Deletion of the phosphoinositide-3-kinase RhoGAP domain to assess inhibition of Staphylococcus aureus infection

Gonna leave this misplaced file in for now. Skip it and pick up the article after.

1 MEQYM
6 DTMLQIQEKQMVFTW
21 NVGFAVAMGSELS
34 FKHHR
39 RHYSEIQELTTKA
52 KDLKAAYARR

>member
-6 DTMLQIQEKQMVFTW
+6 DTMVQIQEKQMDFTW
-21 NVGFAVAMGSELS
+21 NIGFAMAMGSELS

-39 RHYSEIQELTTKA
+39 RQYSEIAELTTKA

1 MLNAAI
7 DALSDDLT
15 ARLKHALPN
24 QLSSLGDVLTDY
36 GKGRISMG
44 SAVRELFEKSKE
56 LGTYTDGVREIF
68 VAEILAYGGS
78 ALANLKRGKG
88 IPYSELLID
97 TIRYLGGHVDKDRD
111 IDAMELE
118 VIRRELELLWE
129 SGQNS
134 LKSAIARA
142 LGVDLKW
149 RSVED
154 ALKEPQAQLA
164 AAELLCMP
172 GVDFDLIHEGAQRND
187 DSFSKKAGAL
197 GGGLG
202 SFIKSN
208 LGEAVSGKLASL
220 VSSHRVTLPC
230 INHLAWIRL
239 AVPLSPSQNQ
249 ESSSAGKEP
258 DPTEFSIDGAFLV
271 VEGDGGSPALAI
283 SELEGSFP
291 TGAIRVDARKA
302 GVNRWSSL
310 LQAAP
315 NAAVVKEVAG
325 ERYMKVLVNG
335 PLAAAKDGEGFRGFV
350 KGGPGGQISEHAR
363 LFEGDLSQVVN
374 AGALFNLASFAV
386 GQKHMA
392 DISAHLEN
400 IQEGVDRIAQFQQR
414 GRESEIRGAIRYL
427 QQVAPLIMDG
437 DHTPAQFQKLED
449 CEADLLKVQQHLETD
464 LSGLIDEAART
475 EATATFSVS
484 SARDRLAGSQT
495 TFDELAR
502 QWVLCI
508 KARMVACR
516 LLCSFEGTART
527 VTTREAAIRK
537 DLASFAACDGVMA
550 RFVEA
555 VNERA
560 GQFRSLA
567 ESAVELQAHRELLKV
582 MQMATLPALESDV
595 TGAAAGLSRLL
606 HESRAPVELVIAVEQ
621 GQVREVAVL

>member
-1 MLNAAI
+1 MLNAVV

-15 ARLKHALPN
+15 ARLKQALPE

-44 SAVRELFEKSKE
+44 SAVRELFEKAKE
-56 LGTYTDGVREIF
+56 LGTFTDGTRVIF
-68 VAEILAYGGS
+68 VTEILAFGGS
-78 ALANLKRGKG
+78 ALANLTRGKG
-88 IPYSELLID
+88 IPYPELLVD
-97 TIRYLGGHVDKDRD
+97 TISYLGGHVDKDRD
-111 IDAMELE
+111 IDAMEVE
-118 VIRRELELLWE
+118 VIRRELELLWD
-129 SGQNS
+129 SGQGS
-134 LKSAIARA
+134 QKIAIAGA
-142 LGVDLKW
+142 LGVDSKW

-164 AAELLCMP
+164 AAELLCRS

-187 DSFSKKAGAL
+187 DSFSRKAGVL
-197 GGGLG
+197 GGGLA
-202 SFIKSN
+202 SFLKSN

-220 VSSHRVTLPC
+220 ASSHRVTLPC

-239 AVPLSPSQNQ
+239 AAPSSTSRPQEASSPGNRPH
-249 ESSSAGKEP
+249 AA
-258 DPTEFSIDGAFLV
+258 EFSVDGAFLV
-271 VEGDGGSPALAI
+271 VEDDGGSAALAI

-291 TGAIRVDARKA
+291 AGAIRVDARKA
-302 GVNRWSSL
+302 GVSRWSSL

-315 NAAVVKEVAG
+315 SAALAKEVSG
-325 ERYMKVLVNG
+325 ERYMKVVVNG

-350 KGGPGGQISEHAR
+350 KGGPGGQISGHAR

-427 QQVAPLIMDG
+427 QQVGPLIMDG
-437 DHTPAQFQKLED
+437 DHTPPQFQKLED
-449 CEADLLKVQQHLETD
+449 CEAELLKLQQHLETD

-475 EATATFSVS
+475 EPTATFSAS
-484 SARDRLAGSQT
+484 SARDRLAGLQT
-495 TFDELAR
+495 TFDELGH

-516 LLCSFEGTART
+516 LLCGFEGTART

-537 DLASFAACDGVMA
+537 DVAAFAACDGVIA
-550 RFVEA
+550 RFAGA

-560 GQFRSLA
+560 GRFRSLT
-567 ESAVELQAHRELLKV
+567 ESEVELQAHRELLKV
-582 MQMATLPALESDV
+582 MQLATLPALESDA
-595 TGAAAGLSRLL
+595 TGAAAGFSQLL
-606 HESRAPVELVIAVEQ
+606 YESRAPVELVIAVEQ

It is important to understand the mechanism of endocytic invasion into the host cell by Staphylococcus aureus. Activation of phosphoinositide-3-kinase (PI3K) is essential to S. aureus invasion. In a normal cell, the p85 subunit of PI3K is bound at the Rho GTPase activating protein (RhoGAP) domain to small guanosine triphosphate binding proteins (GTPases), which are attached to the cell membrane by a prenyl group. This association anchors PI3K near the cellular membrane. PI3K must be anchored near the membrane in order to phosphorylate its substrate. The hypothesis for this project is that deletion of the binding domain between PI3K and small GTPases will block endocytic bacterial invasion by sequestering PI3K in the cytosol. To investigate this hypothesis, the RhoGAP binding domain of PI3K p85 was mutated using site-directed mutagenesis and S. aureus invasion was reduced by up to 86% (p<0.05), which shows that this domain is important to bacterial invasion.